|Carisbrooke, Isle of Wight, England|
The interior of Carisbrooke Castle
|Owner||Managed by English Heritage|
|Built||Begun in 12th century|
|In use||Until 1944|
|Occupants||Isabella de Fortibus, Charles I of England (imprisoned), Princess Beatrice of the United Kingdom|
Carisbrooke Castle is a historic motte-and-bailey castle located in the village of Carisbrooke, near Newport, Isle of Wight, England. Charles I was imprisoned at the castle in the months prior to his trial.
The site of Carisbrooke Castle may have been occupied in pre-Roman times. A ruined wall suggests that there was a building there in late Roman times. The Anglo-Saxon Chronicle mentions that Wihtgar, cousin of King Cynric of Wessex, died in AD 544, and was buried there. The Jutes may have taken over the fort by the late 7th century. An Anglo-Saxon stronghold occupied the site during the 8th century. Around 1000, a wall was built around the hill as a defence against Viking raids.
From 1100 the castle remained in the possession of Richard de Redvers' family, and over the next two centuries his descendants improved the castle with stone walls, towers and a keep. In 1293, Countess Isabella de Fortibus, the last Redvers resident, sold the castle to Edward I. From then on, its governance was entrusted to wardens as representatives of the crown.
In 1377, in the reign of Richard II the castle was unsuccessfully attacked by the French. It was reputedly saved by local hero Peter de Heyno who shot the French commander. Anthony Woodville, Lord Scales, later Earl Rivers, obtained a grant of the castle and rights of Lordship in 1467. He was responsible for the addition of the Woodville Gate, now known as the Entrance Gate. Woodville was killed by Richard III in 1483, but his brother Edward Woodville was given control of the castle on the accession of Henry VII in 1485.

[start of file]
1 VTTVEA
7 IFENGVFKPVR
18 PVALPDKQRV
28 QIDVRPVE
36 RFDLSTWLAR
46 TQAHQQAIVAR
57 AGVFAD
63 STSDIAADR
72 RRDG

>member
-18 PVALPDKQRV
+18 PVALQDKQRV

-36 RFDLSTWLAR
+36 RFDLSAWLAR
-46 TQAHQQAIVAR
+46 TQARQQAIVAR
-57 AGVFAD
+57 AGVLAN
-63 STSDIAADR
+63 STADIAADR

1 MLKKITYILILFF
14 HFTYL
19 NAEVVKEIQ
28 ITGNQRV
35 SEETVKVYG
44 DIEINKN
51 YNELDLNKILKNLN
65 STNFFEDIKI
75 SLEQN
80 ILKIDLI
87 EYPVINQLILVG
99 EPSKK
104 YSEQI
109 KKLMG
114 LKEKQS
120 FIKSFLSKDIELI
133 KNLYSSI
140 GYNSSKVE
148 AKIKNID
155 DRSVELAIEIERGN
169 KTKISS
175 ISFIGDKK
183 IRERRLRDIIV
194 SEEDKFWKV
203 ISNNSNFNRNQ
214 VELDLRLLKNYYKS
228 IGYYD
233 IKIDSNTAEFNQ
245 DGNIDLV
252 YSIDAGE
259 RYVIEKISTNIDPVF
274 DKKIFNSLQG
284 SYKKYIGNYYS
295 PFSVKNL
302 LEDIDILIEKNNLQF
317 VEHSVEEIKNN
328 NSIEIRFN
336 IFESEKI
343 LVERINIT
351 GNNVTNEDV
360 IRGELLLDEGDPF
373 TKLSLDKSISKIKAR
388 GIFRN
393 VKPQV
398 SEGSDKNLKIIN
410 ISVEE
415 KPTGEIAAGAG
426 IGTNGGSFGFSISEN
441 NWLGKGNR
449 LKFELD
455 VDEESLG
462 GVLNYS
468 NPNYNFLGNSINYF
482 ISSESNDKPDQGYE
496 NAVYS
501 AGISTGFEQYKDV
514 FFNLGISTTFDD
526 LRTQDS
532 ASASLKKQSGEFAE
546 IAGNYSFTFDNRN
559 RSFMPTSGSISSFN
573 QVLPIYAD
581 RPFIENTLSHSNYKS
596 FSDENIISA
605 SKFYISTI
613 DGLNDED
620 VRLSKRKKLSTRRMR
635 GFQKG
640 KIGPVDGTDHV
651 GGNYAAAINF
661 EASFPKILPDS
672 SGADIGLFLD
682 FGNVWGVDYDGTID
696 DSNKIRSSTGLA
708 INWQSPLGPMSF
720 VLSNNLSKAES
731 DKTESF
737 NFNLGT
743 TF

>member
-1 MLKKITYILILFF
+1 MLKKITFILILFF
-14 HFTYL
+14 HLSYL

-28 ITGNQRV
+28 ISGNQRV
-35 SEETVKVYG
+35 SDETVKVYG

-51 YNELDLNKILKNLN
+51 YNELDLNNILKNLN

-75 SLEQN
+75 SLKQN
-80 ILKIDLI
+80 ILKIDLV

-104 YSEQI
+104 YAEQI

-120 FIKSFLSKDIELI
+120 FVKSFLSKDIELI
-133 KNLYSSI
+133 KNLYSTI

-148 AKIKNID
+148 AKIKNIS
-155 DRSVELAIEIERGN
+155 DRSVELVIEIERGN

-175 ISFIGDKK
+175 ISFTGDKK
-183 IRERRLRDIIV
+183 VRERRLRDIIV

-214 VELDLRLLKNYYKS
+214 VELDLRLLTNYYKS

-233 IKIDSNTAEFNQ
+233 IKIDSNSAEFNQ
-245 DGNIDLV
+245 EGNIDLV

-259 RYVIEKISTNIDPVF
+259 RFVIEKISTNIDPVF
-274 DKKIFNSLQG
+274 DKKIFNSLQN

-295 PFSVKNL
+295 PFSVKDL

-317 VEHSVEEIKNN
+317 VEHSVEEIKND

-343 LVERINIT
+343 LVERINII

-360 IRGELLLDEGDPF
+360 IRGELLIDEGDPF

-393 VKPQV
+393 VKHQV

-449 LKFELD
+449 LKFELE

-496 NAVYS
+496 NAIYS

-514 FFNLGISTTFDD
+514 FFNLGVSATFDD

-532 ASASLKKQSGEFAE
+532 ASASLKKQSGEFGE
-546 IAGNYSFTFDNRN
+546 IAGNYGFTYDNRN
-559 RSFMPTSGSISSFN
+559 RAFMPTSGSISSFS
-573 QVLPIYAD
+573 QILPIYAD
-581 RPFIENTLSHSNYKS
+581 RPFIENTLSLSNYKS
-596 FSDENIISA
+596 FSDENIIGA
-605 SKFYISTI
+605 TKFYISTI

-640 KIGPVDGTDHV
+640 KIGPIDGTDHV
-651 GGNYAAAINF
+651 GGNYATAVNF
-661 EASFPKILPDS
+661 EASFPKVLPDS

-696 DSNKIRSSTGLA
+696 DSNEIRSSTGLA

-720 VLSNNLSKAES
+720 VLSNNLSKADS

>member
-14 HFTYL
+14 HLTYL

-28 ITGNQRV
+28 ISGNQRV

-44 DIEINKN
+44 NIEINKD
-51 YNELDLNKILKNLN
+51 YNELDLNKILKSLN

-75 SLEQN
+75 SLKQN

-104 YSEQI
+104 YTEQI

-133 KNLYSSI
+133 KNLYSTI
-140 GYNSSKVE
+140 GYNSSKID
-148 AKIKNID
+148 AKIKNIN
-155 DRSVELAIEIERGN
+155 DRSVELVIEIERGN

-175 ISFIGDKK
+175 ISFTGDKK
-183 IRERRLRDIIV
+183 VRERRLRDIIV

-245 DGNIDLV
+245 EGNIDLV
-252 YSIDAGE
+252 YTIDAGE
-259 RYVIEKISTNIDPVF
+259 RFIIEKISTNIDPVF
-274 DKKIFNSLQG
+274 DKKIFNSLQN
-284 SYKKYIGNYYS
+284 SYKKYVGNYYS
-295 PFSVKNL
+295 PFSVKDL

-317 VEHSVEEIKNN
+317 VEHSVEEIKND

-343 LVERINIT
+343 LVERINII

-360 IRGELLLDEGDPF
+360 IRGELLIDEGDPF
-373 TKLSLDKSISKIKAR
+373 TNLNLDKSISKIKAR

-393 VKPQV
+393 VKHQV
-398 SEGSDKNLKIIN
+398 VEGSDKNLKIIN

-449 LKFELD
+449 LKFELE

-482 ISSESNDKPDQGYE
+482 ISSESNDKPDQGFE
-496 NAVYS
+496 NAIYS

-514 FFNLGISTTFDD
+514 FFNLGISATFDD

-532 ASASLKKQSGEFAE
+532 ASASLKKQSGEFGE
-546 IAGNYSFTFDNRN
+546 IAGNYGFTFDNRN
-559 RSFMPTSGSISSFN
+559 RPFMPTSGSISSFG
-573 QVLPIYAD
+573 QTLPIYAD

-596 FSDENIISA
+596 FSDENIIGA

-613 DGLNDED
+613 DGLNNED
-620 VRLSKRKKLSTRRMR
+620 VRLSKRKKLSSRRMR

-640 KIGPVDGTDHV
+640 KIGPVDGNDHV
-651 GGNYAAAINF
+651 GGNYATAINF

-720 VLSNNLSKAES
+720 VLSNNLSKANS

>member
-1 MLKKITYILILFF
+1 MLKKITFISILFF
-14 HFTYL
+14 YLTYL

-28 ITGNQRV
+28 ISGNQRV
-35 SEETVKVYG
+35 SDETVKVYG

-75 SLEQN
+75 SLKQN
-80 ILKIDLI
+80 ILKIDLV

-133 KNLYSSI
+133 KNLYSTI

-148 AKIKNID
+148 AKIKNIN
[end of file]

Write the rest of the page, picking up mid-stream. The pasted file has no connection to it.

The keep was added to the castle in the reign of Henry I, and in the reign of Elizabeth I, when the Spanish Armada was expected, it was surrounded by additional fortifications by Sir George Carey, who had been appointed Governor of the Isle of Wight in 1583. Carey later commissioned the Italian engineer Federigo Giambelli (or Genebelli) to make more substantial improvements to the defences. Starting in 1597, Giambelli constructed a modern trace Italienne fortification, a squat rampart and ditch supported at intervals by powerful bastions, which completely surrounded the old castle and bailey. The new fortification was mostly completed by 1600 at the cost of £4,000.
Charles I was imprisoned here for fourteen months before his execution in 1649. Afterwards his two youngest children were confined in the castle, and Princess Elizabeth died there. From 1896–1944, it was the home of Princess Beatrice, daughter of Queen Victoria, as Governor of the Isle of Wight. It is now under the control of English Heritage.
The castle is located above, and to the south of, Carisbrooke village centre.
In 2007, English Heritage opened a holiday flat inside the castle, in converted former staff quarters. The flat is above the museum near the room in which the king was kept captive. A balcony going across the King's prison room adjoins the flat, which is currently rented on a long lease to English Heritage staff. According to the Association of Leading Visitor Attractions, nearly 120,000 people visited Carisbrooke Castle in 2010.
Carisbrooke was the strongest castle on the Island; though it is visible from some distance, it does not dominate the countryside like many other castles.
There are traces of a Roman fort underneath the later buildings. Seventy-one steps lead up to the keep; the reward is a fine view. In the centre of the castle enclosure are the domestic buildings; these are mostly of the 13th century, with upper parts of the 16th century. Some are in ruins, but the main rooms were used as the official residence of the Governor of the Isle of Wight until the 1940s, and they remain in good repair.
The Great Hall, Great Chamber and several smaller rooms are open to the public, and an upper room houses the Isle of Wight Museum. Most rooms are partly furnished.